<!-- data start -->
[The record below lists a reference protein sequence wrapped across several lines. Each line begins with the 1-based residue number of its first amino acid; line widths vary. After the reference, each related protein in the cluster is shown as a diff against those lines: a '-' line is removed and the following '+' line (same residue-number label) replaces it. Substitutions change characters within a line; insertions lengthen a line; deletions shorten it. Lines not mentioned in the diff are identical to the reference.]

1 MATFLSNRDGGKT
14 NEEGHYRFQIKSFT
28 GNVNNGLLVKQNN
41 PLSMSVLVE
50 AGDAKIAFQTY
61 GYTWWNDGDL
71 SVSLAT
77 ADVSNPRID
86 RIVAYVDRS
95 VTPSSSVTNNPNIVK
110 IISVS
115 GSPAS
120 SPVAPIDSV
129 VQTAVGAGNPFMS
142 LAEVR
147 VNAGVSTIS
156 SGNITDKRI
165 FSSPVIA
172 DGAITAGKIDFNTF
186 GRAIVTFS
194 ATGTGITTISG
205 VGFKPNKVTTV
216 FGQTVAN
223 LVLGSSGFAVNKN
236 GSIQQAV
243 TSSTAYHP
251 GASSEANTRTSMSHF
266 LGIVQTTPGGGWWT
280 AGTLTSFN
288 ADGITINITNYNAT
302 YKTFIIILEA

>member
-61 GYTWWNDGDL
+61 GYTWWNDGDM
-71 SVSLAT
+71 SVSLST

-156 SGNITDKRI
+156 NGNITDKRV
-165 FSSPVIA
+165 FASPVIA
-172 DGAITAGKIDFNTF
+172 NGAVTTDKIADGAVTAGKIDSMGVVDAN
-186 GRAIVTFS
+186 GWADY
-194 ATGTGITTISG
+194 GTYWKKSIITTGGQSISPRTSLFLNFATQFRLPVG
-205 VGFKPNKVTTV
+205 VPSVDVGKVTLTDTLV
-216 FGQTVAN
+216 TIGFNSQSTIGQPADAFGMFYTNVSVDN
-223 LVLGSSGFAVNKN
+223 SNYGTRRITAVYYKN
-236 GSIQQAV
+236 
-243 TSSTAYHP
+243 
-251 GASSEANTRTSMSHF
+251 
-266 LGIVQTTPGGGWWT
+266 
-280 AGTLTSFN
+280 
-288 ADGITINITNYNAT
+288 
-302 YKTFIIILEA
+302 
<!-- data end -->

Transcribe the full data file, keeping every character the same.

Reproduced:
[The record below lists a reference protein sequence wrapped across several lines. Each line begins with the 1-based residue number of its first amino acid; line widths vary. After the reference, each related protein in the cluster is shown as a diff against those lines: a '-' line is removed and the following '+' line (same residue-number label) replaces it. Substitutions change characters within a line; insertions lengthen a line; deletions shorten it. Lines not mentioned in the diff are identical to the reference.]

1 MATFLSNRDGGKT
14 NEEGHYRFQIKSFT
28 GNVNNGLLVKQNN
41 PLSMSVLVE
50 AGDAKIAFQTY
61 GYTWWNDGDL
71 SVSLAT
77 ADVSNPRID
86 RIVAYVDRS
95 VTPSSSVTNNPNIVK
110 IISVS
115 GSPAS
120 SPVAPIDSV
129 VQTAVGAGNPFMS
142 LAEVR
147 VNAGVSTIS
156 SGNITDKRI
165 FSSPVIA
172 DGAITAGKIDFNTF
186 GRAIVTFS
194 ATGTGITTISG
205 VGFKPNKVTTV
216 FGQTVAN
223 LVLGSSGFAVNKN
236 GSIQQAV
243 TSSTAYHP
251 GASSEANTRTSMSHF
266 LGIVQTTPGGGWWT
280 AGTLTSFN
288 ADGITINITNYNAT
302 YKTFIIILEA

>member
-61 GYTWWNDGDL
+61 GYTWWNDGDM
-71 SVSLAT
+71 SVSLST

-156 SGNITDKRI
+156 NGNITDKRV
-165 FSSPVIA
+165 FASPVIA
-172 DGAITAGKIDFNTF
+172 NGAVTTDKIADGAVTAGKIDSMGVVDAN
-186 GRAIVTFS
+186 GWADY
-194 ATGTGITTISG
+194 GTYWKKSIITTGGQSISPRTSLFLNFATQFRLPVG
-205 VGFKPNKVTTV
+205 VPSVDVGKVTLTDTLV
-216 FGQTVAN
+216 TIGFNSQSTIGQPADAFGMFYTNVSVDN
-223 LVLGSSGFAVNKN
+223 SNYGTRRITAVYYKN
-236 GSIQQAV
+236 
-243 TSSTAYHP
+243 
-251 GASSEANTRTSMSHF
+251 
-266 LGIVQTTPGGGWWT
+266 
-280 AGTLTSFN
+280 
-288 ADGITINITNYNAT
+288 
-302 YKTFIIILEA
+302 